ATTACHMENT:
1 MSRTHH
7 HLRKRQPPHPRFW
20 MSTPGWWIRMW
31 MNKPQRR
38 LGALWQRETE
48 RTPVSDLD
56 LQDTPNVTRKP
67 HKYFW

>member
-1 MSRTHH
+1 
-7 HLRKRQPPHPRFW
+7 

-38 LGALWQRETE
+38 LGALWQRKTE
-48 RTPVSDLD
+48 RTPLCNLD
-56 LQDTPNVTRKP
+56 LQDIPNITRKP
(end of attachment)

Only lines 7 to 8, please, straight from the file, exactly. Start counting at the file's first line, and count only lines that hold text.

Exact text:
56 LQDTPNVTRKP
67 HKYFW